Media Release: Knp Rangers Arrest Long Time Adversary
Kruger National Park (KNP) rangers and special investigators from South African National Parks (SANParks) Corporate Investigation Service (CIS) arrested a poacher after a massive six day man-hunt on Sunday November 18, 2007.
“We are overjoyed that our people have been able to arrest this particular poacher, who is often described as having being a real thorn in the KNP’s flesh for many years,” praised the KNP’s Managing Executive Dr Bandile Mkhize.
The man, who has yet to appear in court and therefore cannot be named, was arrested after SANParks CIS heard that he would be back in the park sometime between November 13 and 18, 2007.
A team from CIS Skukuza deployed to the reported area in the Vlakteplaas Ranger Section on Tuesday November 13, 2007 and conducted long range bush patrols for the rest of the week. These specialist law enforcers were joined by Vlakteplaas-based field rangers.
On Sunday, November 18, 2007, the Vlakteplaas Section Ranger Mr Reckson Seani received a telephone call from one of his field rangers, Ms Charmain Nzima to say that they had found fresh spoor of a suspected poacher where they were patrolling.
Ambushes were laid on the poacher’s suspected path and it did not take long until members of the CIS team found the suspect answering the call of nature. A shootout ensued and the suspect was slightly injured.
He was taken into custody and transported to the Saselamani Police Station where he has been arrested on various poaching charges. Police have confiscated two rhino horns, a .458 rifle, a backpack with two Okapi knives, a panga and various other items
The suspect has been linked to a large number of rhino poaching incidents and has been arrested on a number of occasions during follow-up operations in Mozambique, with that country’s Border Police and rangers from the Limpopo National Park. The last of these incidents took place during October 2007 when a rhino was injured during a poaching operation in the Vlakteplaas Ranger Section.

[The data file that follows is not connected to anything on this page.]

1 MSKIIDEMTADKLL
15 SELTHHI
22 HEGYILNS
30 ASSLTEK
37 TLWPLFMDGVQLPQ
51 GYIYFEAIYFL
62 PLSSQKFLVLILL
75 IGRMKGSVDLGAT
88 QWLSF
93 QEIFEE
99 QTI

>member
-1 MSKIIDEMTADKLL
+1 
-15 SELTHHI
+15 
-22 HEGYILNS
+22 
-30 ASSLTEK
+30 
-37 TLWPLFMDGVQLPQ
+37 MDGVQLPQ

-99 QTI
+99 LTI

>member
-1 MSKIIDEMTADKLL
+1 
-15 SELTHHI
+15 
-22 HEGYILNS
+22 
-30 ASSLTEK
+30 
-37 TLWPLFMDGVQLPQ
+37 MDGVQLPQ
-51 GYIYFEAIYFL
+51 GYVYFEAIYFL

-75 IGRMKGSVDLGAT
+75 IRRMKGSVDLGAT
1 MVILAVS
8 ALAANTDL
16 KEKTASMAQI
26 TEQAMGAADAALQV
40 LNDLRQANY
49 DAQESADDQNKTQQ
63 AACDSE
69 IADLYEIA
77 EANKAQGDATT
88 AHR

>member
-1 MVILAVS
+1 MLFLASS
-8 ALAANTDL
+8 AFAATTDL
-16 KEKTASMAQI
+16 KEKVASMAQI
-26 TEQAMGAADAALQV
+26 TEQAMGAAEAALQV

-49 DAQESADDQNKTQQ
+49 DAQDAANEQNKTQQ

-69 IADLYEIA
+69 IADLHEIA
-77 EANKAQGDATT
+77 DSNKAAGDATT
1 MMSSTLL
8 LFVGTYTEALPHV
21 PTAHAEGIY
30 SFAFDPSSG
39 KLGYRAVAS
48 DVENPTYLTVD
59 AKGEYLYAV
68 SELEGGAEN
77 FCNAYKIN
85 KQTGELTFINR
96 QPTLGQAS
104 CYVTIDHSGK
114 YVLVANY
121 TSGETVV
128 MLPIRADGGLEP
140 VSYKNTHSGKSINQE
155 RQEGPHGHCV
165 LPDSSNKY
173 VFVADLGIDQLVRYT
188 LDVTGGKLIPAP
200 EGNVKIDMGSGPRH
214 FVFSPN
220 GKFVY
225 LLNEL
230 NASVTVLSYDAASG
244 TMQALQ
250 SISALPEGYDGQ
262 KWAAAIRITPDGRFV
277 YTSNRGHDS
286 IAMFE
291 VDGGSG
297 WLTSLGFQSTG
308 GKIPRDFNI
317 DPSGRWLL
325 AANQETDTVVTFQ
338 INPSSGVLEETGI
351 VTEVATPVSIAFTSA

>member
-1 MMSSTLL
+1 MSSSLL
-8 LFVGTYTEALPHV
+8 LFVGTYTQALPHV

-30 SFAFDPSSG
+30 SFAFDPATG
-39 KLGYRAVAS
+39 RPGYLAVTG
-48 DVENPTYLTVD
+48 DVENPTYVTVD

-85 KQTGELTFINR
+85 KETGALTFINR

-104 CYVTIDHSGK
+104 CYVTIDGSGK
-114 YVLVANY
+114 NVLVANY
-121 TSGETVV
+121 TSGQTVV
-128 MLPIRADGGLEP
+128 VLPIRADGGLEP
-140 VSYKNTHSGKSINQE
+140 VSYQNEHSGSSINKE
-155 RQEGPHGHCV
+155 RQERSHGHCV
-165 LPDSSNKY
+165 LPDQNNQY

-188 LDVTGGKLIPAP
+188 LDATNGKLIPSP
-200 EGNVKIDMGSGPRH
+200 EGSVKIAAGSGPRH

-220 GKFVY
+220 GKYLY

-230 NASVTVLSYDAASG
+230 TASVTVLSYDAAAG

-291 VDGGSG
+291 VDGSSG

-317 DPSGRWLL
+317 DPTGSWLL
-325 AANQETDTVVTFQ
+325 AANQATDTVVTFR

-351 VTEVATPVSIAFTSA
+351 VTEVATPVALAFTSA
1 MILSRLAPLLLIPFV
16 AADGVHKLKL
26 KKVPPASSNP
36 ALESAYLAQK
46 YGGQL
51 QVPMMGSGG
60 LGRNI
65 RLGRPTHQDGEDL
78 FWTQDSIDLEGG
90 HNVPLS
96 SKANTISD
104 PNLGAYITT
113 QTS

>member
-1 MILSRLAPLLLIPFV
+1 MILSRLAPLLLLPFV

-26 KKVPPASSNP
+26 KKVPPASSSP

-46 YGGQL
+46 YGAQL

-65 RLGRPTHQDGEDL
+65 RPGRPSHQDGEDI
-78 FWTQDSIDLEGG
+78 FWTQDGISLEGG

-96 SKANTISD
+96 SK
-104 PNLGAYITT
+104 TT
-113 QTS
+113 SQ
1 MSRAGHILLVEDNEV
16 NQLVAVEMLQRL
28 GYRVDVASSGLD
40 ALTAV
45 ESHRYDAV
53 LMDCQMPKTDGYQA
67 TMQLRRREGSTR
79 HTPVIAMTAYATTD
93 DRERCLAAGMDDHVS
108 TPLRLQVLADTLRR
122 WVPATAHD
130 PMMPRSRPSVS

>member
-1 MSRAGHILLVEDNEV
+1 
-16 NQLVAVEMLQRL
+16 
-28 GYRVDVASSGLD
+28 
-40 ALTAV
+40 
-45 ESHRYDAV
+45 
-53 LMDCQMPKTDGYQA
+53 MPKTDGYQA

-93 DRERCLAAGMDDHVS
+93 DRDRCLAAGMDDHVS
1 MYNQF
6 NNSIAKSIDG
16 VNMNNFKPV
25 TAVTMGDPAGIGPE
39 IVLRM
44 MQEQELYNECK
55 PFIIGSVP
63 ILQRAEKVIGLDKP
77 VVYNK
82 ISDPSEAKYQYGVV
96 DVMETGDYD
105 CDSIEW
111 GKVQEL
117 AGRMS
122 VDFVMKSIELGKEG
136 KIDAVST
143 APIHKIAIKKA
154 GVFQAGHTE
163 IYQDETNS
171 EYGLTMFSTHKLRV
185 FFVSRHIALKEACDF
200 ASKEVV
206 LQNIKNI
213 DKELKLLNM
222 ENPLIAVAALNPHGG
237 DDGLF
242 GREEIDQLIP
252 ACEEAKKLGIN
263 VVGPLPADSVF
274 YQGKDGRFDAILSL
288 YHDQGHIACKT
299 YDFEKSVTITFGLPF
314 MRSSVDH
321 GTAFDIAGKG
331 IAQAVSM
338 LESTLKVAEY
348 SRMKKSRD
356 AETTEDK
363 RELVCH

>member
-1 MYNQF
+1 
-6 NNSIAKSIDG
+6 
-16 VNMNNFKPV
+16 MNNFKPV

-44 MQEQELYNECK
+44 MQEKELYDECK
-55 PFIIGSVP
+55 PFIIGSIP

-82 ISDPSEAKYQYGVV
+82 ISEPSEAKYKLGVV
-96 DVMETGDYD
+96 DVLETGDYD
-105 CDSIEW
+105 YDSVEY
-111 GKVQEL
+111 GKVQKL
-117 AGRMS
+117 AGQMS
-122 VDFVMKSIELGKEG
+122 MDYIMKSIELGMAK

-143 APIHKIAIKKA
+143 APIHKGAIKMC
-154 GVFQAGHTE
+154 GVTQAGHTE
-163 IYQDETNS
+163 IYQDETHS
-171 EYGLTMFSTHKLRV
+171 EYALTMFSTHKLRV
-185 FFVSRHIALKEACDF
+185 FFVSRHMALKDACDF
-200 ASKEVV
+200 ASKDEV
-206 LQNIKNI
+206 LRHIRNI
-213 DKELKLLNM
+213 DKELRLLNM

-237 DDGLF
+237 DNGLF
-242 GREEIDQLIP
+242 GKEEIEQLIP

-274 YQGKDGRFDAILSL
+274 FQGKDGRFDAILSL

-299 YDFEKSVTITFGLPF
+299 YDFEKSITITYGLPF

An intensive search followed which found a freshly killed white rhino and tracks leading across the border into Mozambique. Together with their law enforcement colleagues from that country, KNP rangers and CIS teams tracked the suspects deep into Mozambican territory, eventually arresting the suspect 20 kilometres in Mozambique on Wednesday October 25, 2007. Two rifles and both horns were recovered and the suspect was arrested by the Mozambicans.
“He has now been caught red-handed in South African territory and the full weight of South African anti poaching law can be dealt out to him,” concluded Dr Mkhize.
If you want to become involved in the fight against poaching, look out for the SANParks Honorary Rangers anti-poaching collection tins which are distributed at most of the shops in the KNP. This money is used to purchase much-needed equipment for the KNP Ranger Corps.
There are 22 ranger sections spread over the KNP’s two million hectare area. Each has a section ranger with an average of 10 field rangers who, together with the SANParks CIS special operations teams and aircraft from the SANParks Air Wing, help to protect the wildlife of the KNP.
Raymond Travers, Media Relations Practitioner, Kruger National Park. Contact: Tel: 013 735 4116, cell: 082 908 2677 or email: email@example.com
William Mabasa, HOD: Public Relations and Communications, Kruger National Park. Contact: Tel: 013 735 4363, cell: 082 807 3919 or email: firstname.lastname@example.org
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